We have massive disruptions everywhere. But the toll is especially heavy for the SIDS, LDCs and LLDCs.
They faced complex vulnerability challenges prior to the pandemic but now they face a multiple of challenges amounting to an almost perfect storm.
The impérative of short-term health and basic survival responses means that already scarce domestic resources have to be diverted from national SDG implementation towards emergency plans.
Through all this, the global climate crisis continues to unfold.
The onset of the hurricane season is a stark reminder of this.
While, allow me to say, mission control is all focused on pandemic management, capacity to respond to other unfolding disasters is almost depleted.
Take as evidence the Category 5 Tropical Cyclone Harold which wreaked havoc in Fiji, the Solomon Islands, Tonga and Vanuatu.
I am sure we all agree that constant , short-term re-active responses can not be the answer because this simply is not sustainable.
The challenge before us is to stay the course and maintain traction for ambitious climate action.
We must reverse the current downward spiral.
This is why I wish to thank the AOSIS Chair for convening the Placenia Ambition Forum in April of this year.At the Forum, important steps were taken to mobilize major actors in the climate change negotiations, and for increasing ambition and safeguarding of the Paris Agreement.
In these efforts, countries have to be in the driver’s seat. I wish to mention the countries that have recently submitted their updated national plans, which include four SIDS and three LLDCs, one of which is also an LDC, as well as New Zealand.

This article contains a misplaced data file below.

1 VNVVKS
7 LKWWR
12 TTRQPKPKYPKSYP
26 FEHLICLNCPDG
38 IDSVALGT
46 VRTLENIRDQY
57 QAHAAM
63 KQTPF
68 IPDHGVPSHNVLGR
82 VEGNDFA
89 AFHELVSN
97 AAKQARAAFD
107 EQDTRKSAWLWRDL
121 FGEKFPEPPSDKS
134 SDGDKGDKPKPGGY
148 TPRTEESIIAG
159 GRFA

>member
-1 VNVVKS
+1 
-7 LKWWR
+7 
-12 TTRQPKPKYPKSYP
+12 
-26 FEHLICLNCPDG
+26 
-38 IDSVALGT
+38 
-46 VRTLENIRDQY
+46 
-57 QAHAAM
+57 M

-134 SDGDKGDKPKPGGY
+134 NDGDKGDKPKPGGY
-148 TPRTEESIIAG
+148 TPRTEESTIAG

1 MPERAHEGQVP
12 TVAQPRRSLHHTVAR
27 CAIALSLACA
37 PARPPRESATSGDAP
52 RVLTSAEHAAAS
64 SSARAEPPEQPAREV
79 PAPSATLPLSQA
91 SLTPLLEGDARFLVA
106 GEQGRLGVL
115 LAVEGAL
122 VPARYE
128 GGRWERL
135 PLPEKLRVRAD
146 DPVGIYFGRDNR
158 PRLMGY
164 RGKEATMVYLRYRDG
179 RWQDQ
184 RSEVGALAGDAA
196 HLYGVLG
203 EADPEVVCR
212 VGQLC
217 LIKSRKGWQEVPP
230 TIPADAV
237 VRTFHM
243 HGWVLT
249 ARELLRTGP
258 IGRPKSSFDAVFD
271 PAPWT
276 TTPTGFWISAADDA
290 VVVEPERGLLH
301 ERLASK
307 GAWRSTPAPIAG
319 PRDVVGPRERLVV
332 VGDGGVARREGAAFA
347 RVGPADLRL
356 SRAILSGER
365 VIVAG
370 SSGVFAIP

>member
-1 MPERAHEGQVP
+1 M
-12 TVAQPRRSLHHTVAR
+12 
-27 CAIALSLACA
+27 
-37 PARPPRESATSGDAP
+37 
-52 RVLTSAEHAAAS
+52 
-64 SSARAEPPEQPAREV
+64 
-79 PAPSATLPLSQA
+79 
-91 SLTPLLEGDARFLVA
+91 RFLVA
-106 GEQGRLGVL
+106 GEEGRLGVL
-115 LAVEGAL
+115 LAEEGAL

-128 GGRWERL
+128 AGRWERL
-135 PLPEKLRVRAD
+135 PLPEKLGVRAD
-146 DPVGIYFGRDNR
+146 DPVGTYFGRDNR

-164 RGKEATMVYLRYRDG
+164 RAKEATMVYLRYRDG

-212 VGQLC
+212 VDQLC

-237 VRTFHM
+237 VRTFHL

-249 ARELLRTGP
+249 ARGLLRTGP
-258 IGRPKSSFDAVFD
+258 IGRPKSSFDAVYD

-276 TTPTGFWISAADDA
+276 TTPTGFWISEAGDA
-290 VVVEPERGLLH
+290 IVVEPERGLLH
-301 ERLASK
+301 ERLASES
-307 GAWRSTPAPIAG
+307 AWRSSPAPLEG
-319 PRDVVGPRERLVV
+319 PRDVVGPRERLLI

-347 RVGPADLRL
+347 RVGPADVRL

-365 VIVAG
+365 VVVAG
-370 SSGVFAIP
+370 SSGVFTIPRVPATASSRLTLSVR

It is a beginning and I look forward to the work of the new independent Climate Change Commission.
The Pacific NDC Hub, which was launched in 2017, already supports pacific island nations on their low carbon pathways.
As a side remark, I believe the COVID pandemic shows us some keys for solutions like much more replacing travel with virtual meetings, consuming locally including movements like farm-to-table, valuing the quality of the natural environment ! These are all steps each one of us can take to mitigate greenhouse gas emissions. Each one of us has a role to play.
Let us not just be victims but let us be actors in the change we want.
Slowly indeed, but surely , countries across the world are focusing on recovery efforts.
This is now our opportunity to change course by greening our recovery measures.
This is our moment for SOLIDARITY.
As I said at the beginning, climate change knows no boundaries and a virus also does not and nor should basic human rights.
It is a basic human right to have access to a healthy environment as expressed in the Stockholm declaration.
At the outset, very strong local, national, regional and global political wills have to come together to decide that our « new normal « will be built on an inclusive and sustainable development model.
All stimulus spending should drive a green impact. This would go a long way toward making the low-carbon transition reality rather than keep talking about it.
The evidence is there and shows that such investments can generate a strong economic recovery, create decent jobs and bring us closer to a 1.5-degree world.
We CAN do it, but now we MUST do it !
Let us unite, have a common voice, let us move to ACTION with strong champions who will lead by example.
I thank you.